the center upon his release from the DOC-a violation of
Father's parole-and Father was again incarcerated in the
19, 2016, a petition seeking termination of the parental
rights of both Father and Mother was filed.
was released on parole on February 22, 2017, to the home of
his aunt and uncle in Salem, Missouri. Between September 16,
2016 and February 22, 2017, Higgins had no communication from
Father regarding Child.
March 15, 2017, Father signed a written service agreement. On
March 31, 2017, the Children's Division filed a motion to
be relieved of the obligation of making reasonable efforts to
reunify Child with Father due to Father's prior felony
convictions for second-degree statutory rape and
second-degree statutory sodomy, pursuant to sections 210.117,
211.038, and 452.375.3.
trial court entered an order on April 25, 2017, relieving the
Children's Division of its obligation to make reasonable
efforts to reunify Child with Father.
3, 2017, Father filed a motion for visitation with Child.
Child's therapist, G. Brock Hussey ("Hussey"),
a licensed professional counselor, issued a report
recommending that no visitation occur between Child and
Father. Hussey stated that Child had developed a primary
relationship with S.M., which was necessary for healthy
development. Hussey indicated that Child demonstrated a
secure attachment to S.M., and had the tools and support
necessary to thrive into adulthood. Hussey could see no
benefit from forcing Child to engage in visitation with a man
he did not know or want to know, further complicating
Child's emotional attachments and wellbeing. Following a
hearing on July 19, 2017, the trial court denied Father's
motion for visitation.
26, 2017, an "Investigation and Social Summary Addendum,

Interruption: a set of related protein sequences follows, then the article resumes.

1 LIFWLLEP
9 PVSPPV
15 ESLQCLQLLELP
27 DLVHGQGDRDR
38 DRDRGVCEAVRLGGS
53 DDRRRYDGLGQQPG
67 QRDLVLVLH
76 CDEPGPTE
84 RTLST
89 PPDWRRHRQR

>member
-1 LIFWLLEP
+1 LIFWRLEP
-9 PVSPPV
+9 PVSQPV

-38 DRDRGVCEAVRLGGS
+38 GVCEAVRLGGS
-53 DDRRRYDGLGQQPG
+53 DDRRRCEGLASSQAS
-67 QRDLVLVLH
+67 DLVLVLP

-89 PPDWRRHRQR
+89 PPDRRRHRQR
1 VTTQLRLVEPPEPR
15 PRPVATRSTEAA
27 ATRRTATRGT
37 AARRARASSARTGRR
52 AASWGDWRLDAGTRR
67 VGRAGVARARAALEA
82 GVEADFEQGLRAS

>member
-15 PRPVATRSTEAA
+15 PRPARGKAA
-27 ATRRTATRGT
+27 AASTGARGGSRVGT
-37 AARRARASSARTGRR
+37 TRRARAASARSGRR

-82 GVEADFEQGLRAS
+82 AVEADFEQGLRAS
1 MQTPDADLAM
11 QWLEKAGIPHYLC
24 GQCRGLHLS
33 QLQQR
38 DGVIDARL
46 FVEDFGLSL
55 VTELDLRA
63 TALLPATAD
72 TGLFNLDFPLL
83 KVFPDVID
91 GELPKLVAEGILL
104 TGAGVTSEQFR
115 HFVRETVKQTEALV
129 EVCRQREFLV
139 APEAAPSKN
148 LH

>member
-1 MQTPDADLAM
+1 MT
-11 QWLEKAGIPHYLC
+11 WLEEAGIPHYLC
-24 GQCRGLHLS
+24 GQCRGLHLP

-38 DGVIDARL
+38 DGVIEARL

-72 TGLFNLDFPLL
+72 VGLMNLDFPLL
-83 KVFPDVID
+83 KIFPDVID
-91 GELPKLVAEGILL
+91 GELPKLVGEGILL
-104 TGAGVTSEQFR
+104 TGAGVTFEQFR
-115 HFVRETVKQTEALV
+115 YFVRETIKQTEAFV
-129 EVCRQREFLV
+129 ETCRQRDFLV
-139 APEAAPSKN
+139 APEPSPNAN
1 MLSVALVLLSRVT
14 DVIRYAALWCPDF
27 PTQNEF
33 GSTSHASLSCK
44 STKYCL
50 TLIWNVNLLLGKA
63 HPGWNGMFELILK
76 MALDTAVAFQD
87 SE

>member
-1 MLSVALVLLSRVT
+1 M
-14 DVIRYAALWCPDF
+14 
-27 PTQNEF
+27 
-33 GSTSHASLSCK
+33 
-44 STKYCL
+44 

" prepared by Higgins, was filed with the trial court.
The report indicated that Child had consistently stated he
did not want to meet Father or have any form of contact with
him. Child wanted to be adopted by S.M. The report also
indicated that Father had admitted to abusing
methamphetamines and marijuana as of a year ago, had multiple
incarcerations throughout, and had no visits with Child due
to those incarcerations. Although the trial court ordered
Father to pay $50 each month for Child's support, Father
remitted only a single $50 payment in 2013. Higgins
recommended that Father's parental rights be terminated.
August 3, 2017, the juvenile officer filed a Second Amended
Petition for Termination of Parental Rights seeking
termination of Father's parental rights on the grounds of
abuse or neglect, pursuant to section 211.447.5(2); failure
to rectify pursuant to section 211.447.5(3); and parental
unfitness, pursuant to section 211.447.5(6).
hearing was held on August 11, 2017. At the time of the
termination hearing, Child remained in an adoptive placement
with S.M., with whom he had been living since January 14,
testified that her recommendation was for the termination of
Father's parental rights to Child as it was in
Child's best interest, Father failed to provide anything
for Child's basic needs, and failed to provide for
education or emotional or mental care for Child. Father paid
no support for Child other than $50 in 2013, despite the fact
that Father had a job in prison for which he received $7.50
per month. When out of prison, Father remitted no support
payments for Child.
stated that on March 15, 2017, Father attended a court
hearing, whereupon he signed a written service agreement and
agreed to submit to random drug testing, maintain stable and